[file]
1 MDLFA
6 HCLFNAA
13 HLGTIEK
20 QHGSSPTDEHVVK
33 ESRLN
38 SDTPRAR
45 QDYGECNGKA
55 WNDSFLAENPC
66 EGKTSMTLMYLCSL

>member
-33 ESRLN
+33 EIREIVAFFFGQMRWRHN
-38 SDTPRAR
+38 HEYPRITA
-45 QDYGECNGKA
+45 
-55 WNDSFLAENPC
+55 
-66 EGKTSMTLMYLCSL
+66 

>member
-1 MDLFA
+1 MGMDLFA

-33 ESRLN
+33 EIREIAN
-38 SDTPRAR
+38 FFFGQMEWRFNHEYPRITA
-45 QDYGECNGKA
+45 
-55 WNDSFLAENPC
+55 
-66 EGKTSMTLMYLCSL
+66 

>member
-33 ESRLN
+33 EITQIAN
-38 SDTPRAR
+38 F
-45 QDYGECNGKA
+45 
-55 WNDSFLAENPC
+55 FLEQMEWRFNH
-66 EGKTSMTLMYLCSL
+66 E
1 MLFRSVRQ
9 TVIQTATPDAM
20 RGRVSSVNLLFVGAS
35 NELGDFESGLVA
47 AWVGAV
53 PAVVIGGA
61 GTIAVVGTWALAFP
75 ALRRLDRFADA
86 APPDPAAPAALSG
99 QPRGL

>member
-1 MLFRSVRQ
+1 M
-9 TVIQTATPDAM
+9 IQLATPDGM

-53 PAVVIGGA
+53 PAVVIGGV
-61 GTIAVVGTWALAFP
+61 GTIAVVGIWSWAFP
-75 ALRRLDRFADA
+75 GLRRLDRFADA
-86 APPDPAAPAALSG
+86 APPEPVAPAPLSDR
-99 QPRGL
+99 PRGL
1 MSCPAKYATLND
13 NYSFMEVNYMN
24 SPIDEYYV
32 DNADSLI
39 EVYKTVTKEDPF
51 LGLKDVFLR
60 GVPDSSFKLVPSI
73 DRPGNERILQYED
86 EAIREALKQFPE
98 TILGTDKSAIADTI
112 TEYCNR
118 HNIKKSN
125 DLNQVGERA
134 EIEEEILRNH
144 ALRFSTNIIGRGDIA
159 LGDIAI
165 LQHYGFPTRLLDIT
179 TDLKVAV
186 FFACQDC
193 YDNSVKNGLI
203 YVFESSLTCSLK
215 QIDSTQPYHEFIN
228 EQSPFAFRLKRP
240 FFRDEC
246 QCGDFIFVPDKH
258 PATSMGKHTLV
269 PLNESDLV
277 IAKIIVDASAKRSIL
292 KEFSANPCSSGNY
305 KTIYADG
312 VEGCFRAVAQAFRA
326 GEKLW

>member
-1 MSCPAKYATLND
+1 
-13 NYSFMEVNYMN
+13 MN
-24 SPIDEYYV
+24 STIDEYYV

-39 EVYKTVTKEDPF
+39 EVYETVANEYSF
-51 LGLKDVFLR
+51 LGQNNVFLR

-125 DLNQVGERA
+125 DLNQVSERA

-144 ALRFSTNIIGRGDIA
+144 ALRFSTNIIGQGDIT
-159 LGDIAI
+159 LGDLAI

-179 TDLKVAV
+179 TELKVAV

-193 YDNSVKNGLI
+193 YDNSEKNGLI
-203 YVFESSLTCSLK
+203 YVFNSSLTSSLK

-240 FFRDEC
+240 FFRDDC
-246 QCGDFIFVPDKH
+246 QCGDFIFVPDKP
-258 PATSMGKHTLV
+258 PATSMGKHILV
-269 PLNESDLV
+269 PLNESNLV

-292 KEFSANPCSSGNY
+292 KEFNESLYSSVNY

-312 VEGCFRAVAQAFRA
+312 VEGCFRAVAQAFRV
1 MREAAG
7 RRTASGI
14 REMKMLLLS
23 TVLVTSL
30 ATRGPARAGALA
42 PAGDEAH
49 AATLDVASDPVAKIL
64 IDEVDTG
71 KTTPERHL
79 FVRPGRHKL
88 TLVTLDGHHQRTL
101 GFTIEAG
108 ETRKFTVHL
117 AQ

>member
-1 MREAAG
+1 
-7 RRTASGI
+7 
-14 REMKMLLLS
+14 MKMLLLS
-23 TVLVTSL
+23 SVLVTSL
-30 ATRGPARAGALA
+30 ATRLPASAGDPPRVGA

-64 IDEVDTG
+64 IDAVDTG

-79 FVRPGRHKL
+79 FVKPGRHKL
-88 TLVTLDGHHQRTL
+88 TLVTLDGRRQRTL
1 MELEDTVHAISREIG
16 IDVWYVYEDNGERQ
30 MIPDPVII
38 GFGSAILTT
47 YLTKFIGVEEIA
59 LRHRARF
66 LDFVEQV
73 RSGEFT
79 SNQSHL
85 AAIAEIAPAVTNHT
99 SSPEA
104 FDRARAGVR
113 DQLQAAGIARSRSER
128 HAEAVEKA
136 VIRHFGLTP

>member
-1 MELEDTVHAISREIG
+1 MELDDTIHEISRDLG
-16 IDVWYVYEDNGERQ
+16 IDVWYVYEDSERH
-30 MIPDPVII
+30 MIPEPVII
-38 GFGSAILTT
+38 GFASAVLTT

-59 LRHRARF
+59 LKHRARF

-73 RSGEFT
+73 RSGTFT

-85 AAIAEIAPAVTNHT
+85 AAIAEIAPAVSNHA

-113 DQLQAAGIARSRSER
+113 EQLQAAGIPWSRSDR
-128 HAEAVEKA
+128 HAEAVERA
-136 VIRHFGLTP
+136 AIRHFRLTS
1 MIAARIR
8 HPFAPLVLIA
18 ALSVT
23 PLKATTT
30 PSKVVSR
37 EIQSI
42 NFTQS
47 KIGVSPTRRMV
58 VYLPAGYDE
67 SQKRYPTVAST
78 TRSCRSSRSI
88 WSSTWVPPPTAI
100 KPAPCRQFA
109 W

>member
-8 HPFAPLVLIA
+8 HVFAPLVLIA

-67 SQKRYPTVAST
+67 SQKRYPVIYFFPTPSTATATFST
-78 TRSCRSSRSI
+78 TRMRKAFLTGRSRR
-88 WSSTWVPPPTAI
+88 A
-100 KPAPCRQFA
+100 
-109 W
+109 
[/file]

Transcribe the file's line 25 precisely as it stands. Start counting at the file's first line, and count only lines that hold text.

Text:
+33 EIREIAN